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Cast Of Characters: Ever Worked With Any Of These Folks?

Only the names have been changed to protect the guilty...

Over the years I’ve had the pleasure of working with many great folks in our business… and then there were these people.

Twisty Knob Guy: Wouldn’t stop turning knobs, even when everything sounded great. Either he was just never happy with his own mix, or didn’t want to sit still for a minute and have the promoter think he wasn’t earning his pay.

The Pickup Artist: Spent more time at catering trying to get a date with the servers than he did setting up the show. I kept waiting for him to grab a wireless and do the line from the Mr. Microphone commercial: “Hey good lookin’, I’ll be back to pick you up later!”

The Literary Snob: Why mix or even pay attention to the performers when you can sit at front of house and read a magazine? On the plus side it was an audio magazine, but on the minus side it was devoted to hearing aid technology.

Tweety Bird: Spent more time updating the band’s fans about the gig on Twitter then he did making the band sound good for the fans that actually showed up to hear them. (#BadMix)

Marathon Man: Constantly walked the room, checking the PA. Unfortunately he spent so little time at the console that he missed important things like setting delay tempo or turning off the reverb when the vocalist was just talking to the crowd. It was funny, however, watching him morph into “Sprinting Man” when a guitar lead started.

Texting Dude: A person of the lighting persuasion (not that there’s anything wrong with that) who was more interested in his text screen than following show cues. Wait—the show’s over here, but the lights are over there…what’s going on? Oh, texting again. (Perhaps consulting with an optometrist?)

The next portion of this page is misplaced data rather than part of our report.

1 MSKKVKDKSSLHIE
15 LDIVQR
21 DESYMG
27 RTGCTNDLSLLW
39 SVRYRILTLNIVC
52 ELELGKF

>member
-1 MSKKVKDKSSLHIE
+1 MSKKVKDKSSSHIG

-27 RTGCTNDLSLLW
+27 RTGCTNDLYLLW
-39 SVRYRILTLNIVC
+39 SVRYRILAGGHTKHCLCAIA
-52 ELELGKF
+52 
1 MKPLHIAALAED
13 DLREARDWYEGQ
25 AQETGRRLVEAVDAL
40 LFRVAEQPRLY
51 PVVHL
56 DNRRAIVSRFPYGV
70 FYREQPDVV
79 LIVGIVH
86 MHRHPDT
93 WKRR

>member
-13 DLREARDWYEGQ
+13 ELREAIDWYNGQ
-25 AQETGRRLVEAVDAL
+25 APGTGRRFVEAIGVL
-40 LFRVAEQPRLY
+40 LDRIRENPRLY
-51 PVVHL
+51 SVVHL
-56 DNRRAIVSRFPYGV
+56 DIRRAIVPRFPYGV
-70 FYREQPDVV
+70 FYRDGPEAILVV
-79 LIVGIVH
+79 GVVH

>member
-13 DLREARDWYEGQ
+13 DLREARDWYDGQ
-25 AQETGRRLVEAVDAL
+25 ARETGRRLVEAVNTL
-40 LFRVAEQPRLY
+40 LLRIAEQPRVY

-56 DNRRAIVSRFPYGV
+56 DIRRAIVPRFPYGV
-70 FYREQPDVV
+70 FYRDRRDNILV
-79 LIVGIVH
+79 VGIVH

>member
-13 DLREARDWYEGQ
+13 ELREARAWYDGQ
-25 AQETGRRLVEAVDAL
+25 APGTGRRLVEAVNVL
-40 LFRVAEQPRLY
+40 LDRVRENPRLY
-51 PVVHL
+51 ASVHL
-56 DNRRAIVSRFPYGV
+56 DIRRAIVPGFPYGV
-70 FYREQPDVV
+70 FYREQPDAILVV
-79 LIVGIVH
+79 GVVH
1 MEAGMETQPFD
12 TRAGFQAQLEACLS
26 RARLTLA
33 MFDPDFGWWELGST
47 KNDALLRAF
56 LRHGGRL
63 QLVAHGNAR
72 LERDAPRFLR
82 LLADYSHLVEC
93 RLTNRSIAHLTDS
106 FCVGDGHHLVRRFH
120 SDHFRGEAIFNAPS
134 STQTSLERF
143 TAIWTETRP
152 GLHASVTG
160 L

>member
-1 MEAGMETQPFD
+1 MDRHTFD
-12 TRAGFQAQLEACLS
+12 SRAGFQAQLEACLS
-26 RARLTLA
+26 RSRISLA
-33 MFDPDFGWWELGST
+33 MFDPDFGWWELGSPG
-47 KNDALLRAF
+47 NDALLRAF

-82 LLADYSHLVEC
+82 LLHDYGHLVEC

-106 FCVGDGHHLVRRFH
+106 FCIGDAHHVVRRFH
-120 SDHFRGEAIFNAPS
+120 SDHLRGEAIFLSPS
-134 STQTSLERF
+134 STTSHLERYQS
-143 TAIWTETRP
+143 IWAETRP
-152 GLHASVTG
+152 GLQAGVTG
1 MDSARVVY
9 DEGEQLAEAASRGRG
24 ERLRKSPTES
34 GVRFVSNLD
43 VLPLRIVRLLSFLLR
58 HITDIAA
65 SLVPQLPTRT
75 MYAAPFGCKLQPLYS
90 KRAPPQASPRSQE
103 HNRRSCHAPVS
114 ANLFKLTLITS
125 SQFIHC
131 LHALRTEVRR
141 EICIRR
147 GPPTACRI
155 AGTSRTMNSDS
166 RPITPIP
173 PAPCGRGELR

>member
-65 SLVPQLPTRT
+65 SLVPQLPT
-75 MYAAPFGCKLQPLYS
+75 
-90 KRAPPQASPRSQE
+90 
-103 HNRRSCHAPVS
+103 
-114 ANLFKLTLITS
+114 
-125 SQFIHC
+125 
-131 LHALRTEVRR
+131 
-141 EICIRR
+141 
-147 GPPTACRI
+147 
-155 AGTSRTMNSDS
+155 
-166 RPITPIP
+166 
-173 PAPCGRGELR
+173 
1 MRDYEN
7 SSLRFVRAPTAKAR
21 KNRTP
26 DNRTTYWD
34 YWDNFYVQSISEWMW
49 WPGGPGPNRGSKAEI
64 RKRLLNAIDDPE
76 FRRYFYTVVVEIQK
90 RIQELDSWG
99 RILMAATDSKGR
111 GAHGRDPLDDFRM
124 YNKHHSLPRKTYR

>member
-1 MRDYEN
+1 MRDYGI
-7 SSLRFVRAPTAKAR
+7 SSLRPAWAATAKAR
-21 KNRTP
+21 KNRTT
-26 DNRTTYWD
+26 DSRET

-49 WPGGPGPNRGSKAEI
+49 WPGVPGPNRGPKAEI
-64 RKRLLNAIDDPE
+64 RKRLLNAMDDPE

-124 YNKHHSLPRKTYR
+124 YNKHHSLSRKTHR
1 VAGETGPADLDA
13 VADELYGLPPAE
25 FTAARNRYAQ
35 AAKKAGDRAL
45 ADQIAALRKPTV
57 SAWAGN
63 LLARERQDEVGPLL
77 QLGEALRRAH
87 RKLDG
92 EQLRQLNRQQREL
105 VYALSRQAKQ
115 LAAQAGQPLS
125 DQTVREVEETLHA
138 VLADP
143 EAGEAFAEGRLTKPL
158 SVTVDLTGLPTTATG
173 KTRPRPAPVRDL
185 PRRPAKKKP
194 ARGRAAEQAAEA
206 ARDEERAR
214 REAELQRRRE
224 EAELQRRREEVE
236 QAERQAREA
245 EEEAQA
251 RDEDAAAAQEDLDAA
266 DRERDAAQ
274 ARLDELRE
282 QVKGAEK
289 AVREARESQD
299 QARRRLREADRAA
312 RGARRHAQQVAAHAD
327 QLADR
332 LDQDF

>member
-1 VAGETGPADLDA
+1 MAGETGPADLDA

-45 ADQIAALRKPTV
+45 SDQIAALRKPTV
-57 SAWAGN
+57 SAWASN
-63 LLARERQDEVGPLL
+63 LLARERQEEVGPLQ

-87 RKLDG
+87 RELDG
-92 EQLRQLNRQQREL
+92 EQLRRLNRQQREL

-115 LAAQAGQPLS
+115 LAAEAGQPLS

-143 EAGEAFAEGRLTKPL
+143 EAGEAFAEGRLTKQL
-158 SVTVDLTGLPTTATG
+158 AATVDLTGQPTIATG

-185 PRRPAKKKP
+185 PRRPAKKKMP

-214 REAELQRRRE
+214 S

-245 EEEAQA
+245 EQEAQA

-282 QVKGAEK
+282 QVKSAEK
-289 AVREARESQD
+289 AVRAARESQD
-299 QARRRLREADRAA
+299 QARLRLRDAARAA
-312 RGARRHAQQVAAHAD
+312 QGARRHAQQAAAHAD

We Don’t Need No Stinkin’ Vocals Guy (a.k.a., Instrumentals Guy): Buried the vocals so far down in the mix that the singers looked like they were doing an elaborate pantomime of singers. All of that frenetic motion, none of that hot, velvety vocal action. (At the time it was amusing in a “we’ll all laugh about this years from now” way. And we do.)

Baker’s Dozen: Always offered more than a dozen reasons why he didn’t get things done like the rest of the crew. In return, I had just one reason why he never worked with us again. (I prefer a minimalist approach.)

Monitor Monarch: Didn’t like to give performers what they wanted in their own monitors. Never having performed onstage or even played an instrument, nonetheless he still knew best and doled out to the peasantry only what he thought they really needed.

Can You Hear Me Now Nerd: Took a call at front of house during the show, talked for a minute, put his finger in his ear and angrily looked up at the stage, and then wandered out of the venue into the hallway to finish the call. Returned 20 minutes later. (Perhaps it was a conference call with the Monitor Monarch and Baker’s Dozen Guy, strategizing new ways of how not to serve a client.)

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BDS (Bruce Dickinson Syndrome) Sufferer: Could attain a pretty good mix with one exception: one instrument not normally at the forefront of the mix was obnoxiously loud. And it was obvious to everyone except him. In the words of The Bruce Dickinson himself, “I got a fever, and the only prescription is more cowbell!” Or in this case, more congas.

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